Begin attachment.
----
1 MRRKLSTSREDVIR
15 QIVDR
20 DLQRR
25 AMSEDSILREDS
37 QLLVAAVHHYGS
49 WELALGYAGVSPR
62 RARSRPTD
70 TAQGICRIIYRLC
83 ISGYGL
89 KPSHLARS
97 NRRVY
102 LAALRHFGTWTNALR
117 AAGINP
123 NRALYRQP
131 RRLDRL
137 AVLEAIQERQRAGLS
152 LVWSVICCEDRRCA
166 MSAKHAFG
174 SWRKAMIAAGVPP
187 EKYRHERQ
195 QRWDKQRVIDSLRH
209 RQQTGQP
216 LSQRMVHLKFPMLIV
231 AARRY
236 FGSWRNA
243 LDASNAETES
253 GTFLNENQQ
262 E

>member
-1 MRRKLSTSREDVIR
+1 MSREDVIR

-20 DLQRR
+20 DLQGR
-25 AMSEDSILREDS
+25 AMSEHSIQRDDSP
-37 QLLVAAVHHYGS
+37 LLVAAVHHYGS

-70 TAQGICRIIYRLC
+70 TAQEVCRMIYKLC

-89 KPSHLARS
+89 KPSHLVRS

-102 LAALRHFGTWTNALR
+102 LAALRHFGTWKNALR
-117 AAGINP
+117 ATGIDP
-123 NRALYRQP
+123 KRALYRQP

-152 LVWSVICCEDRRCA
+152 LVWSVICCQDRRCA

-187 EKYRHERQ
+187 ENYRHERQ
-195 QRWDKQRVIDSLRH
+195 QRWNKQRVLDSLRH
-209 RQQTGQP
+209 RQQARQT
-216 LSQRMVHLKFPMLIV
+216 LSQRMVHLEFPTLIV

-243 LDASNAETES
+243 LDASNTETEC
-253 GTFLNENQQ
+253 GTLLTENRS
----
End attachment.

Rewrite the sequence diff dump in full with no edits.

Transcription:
1 MRRKLSTSREDVIR
15 QIVDR
20 DLQRR
25 AMSEDSILREDS
37 QLLVAAVHHYGS
49 WELALGYAGVSPR
62 RARSRPTD
70 TAQGICRIIYRLC
83 ISGYGL
89 KPSHLARS
97 NRRVY
102 LAALRHFGTWTNALR
117 AAGINP
123 NRALYRQP
131 RRLDRL
137 AVLEAIQERQRAGLS
152 LVWSVICCEDRRCA
166 MSAKHAFG
174 SWRKAMIAAGVPP
187 EKYRHERQ
195 QRWDKQRVIDSLRH
209 RQQTGQP
216 LSQRMVHLKFPMLIV
231 AARRY
236 FGSWRNA
243 LDASNAETES
253 GTFLNENQQ
262 E

>member
-1 MRRKLSTSREDVIR
+1 MSREDVIR

-20 DLQRR
+20 DLQGR
-25 AMSEDSILREDS
+25 AMSEHSIQRDDSP
-37 QLLVAAVHHYGS
+37 LLVAAVHHYGS

-70 TAQGICRIIYRLC
+70 TAQEVCRMIYKLC

-89 KPSHLARS
+89 KPSHLVRS

-102 LAALRHFGTWTNALR
+102 LAALRHFGTWKNALR
-117 AAGINP
+117 ATGIDP
-123 NRALYRQP
+123 KRALYRQP

-152 LVWSVICCEDRRCA
+152 LVWSVICCQDRRCA

-187 EKYRHERQ
+187 ENYRHERQ
-195 QRWDKQRVIDSLRH
+195 QRWNKQRVLDSLRH
-209 RQQTGQP
+209 RQQARQT
-216 LSQRMVHLKFPMLIV
+216 LSQRMVHLEFPTLIV

-243 LDASNAETES
+243 LDASNTETEC
-253 GTFLNENQQ
+253 GTLLTENRS